Biologics (Biologic Drug Class)A biologic drug is a product that is produced from living organisms or contain components of living organisms. Biologics include recombinant proteins, tissues, genes, allergens, cells, blood components, blood, and vaccines. Biologics are used to treat numerous disease and conditions, for example, anemia, chronic migraine, hepatitis B, hemophilia, respiratory syncytial virus (RSV) prophylaxis, HPV prevention, rheumatoid arthritis, inflammatory bowel disease.
CancerCancer is a disease caused by an abnormal growth of cells, also called malignancy. It is a group of 100 different diseases, and is not contagious. Cancer can be treated through chemotherapy, a treatment of drugs that destroy cancer cells.
Complete Blood Count (CBC): Test, Types, Ranges, and ChartA complete blood count (CBC) is a calculation of the cellular makeup of blood. A CBC measures the concentration of white blood cells, red blood cells, platelets in the blood, and aids in diagnosing conditions and disease such as malignancy, anemia, or blood clotting problems.
Drug interactions occur frequently. Get facts about the types of drug interactions, what substances or other things that may interact with drugs such as OTC drug and prescription drugs, vitamins, food(s) (grapefruit), and laboratory tests. Find out how to protect yourself from potential drug interactions.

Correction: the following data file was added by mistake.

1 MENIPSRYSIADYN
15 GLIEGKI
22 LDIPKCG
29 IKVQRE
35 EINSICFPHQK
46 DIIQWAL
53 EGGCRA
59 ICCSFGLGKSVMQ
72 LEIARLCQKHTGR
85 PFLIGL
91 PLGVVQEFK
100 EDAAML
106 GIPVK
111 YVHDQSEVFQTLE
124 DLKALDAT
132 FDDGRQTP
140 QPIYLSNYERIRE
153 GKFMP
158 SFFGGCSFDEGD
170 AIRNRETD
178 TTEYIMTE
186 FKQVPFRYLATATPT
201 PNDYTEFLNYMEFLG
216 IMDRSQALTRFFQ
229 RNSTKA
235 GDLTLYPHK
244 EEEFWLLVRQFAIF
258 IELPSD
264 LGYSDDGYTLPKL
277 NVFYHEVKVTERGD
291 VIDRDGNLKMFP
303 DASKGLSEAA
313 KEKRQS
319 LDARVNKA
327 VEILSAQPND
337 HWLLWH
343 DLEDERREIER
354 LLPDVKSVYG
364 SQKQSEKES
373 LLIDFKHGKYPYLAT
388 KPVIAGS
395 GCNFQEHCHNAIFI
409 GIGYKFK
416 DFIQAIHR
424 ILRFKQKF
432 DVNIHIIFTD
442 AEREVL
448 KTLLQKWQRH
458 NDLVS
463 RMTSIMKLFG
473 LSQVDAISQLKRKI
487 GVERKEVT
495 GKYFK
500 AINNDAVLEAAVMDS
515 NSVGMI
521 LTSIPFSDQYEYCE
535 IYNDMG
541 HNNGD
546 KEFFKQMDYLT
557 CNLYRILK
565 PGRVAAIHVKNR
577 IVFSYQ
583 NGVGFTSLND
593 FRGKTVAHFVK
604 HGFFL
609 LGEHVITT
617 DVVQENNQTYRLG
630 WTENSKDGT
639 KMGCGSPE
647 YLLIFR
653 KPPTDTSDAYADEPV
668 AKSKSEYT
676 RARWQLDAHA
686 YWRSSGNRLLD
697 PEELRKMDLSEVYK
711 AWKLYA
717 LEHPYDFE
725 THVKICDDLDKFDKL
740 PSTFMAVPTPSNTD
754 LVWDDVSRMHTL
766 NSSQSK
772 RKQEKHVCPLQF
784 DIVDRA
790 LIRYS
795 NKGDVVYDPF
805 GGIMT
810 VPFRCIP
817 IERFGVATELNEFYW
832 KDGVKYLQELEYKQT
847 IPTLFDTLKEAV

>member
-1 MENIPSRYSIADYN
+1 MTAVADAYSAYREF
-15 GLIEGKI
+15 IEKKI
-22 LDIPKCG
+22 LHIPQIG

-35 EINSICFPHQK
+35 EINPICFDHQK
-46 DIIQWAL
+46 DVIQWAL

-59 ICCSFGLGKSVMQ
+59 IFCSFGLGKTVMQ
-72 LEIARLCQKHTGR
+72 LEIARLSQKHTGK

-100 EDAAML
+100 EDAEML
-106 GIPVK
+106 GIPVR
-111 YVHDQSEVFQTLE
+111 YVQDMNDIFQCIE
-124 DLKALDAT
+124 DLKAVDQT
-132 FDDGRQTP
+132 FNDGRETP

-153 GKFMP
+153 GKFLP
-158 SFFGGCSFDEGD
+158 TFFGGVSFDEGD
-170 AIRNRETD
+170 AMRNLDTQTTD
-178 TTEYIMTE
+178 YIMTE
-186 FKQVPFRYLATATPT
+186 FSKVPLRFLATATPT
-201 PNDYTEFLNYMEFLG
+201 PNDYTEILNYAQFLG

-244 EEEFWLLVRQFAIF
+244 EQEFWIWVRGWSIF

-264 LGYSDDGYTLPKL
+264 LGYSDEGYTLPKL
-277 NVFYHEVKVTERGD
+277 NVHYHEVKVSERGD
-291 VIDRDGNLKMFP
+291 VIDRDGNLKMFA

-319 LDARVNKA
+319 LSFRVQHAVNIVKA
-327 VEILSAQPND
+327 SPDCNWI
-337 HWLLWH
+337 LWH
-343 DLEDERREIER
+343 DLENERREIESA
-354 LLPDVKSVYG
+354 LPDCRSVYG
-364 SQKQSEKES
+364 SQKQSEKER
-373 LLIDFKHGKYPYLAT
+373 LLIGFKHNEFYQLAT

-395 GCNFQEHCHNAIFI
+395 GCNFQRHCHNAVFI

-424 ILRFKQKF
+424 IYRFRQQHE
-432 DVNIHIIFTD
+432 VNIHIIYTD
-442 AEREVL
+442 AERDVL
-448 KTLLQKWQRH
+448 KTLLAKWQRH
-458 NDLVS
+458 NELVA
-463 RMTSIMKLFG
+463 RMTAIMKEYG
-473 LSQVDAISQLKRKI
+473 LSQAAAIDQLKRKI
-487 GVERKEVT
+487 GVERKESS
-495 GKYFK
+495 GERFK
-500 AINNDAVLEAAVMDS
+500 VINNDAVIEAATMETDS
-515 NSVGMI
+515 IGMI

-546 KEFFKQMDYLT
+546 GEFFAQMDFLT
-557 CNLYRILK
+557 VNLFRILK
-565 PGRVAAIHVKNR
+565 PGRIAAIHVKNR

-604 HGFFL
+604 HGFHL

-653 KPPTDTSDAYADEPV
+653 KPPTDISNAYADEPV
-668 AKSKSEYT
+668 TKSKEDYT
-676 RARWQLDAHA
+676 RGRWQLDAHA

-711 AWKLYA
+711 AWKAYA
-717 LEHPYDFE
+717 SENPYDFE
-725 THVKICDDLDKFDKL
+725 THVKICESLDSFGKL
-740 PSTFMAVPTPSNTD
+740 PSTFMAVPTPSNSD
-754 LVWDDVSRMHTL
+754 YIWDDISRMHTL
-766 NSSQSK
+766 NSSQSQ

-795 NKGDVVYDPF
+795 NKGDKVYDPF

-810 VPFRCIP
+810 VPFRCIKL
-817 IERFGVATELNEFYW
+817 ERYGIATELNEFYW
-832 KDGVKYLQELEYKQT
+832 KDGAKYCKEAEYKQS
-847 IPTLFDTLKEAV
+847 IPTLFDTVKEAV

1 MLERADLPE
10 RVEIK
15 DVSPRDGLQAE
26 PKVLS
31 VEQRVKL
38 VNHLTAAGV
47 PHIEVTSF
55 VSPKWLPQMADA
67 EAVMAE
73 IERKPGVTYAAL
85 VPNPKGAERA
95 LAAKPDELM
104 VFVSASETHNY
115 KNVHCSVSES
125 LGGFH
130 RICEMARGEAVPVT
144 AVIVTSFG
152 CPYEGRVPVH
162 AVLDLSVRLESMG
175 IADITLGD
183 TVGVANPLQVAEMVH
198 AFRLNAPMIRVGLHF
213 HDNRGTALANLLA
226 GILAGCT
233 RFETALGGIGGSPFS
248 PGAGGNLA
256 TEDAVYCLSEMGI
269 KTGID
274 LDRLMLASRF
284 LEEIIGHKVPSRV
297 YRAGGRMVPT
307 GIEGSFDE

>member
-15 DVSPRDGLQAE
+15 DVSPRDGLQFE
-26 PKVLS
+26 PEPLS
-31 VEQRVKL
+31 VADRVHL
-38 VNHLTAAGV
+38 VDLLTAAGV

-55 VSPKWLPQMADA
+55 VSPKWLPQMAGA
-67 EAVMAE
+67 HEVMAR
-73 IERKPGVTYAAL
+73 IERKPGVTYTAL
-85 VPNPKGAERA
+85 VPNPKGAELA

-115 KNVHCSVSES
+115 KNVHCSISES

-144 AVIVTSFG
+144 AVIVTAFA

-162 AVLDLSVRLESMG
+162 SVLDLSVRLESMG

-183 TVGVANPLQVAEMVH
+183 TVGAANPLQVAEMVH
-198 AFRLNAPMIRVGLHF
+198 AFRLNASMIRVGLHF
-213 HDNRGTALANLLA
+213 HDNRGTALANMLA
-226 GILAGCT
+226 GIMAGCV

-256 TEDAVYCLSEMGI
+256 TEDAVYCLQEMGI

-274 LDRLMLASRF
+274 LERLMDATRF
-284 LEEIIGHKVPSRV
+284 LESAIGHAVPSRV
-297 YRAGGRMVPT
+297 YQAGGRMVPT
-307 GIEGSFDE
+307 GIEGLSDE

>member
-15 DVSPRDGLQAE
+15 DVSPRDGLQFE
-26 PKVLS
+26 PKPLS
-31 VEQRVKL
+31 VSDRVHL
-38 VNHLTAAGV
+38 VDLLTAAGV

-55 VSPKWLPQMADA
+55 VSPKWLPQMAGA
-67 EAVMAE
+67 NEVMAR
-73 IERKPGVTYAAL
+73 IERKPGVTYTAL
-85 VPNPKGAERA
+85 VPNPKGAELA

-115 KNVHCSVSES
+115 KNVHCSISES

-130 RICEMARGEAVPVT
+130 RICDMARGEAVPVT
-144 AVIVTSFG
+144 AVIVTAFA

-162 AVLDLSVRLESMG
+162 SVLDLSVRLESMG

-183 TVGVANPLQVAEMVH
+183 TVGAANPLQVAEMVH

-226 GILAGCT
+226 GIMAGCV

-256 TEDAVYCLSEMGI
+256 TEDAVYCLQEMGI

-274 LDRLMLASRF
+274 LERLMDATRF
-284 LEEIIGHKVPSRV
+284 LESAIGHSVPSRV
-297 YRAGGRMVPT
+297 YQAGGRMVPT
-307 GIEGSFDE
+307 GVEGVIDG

Drugs: Questions to Ask Your Doctor or Pharmacist about Your DrugsImportant information about your drugs should be reviewed prior to taking any prescription drug. Side effects, drug interactions, warnings and precauctions, dosage, what the drug is used for, what to do if you miss a dose, how the drug is to be stored, and generic vs. brand names.
LeukemiaLeukemia is a type of cancer of the blood cells in which the growth and development of the blood cells are abnormal. Strictly speaking, leukemia should refer only to cancer of the white blood cells (the leukocytes) but in practice it can apply to malignancy of any cellular element in the blood or bone marrow, as in red cell leukemia (erythroleukemia).
Neutropenia is a marked decrease in the number of neutrophils, neutrophils being a type of white blood cell (specifically a form of granulocyte) filled with neutrally-staining granules, tiny sacs of enzymes that help the cell to kill and digest microorganisms it has engulfed by phagocytosis.
Signs and symptoms of neutropenia include gum pain and swelling, skin abscesses, recurrent ear and sinus infections, sore mouth, low-grad fever, pneumonia-like symptoms, and pain and irritation around the rectal area.
Neutropenia has numerous causes, for example, infections (HIV, TB, mono); medications (chemotherapy); vitamin deficiencies (anemia); bone marrow diseases (leukemias), radiation therapy, autoimmune destruction of neutrophils, and hypersplenism.
Treatment of neutropenia depends upon the cause and the health of the patient.
What Is Non-Hodgkin's Lymphoma?Non-Hodgkin's lymphoma (NHL) is cancer of the lymphatic system, a vital part of the body's immune system. Symptoms include swollen lymph nodes, fever, night sweats, coughing, weakness, chest pain, unexplained weight loss, and abdominal pain.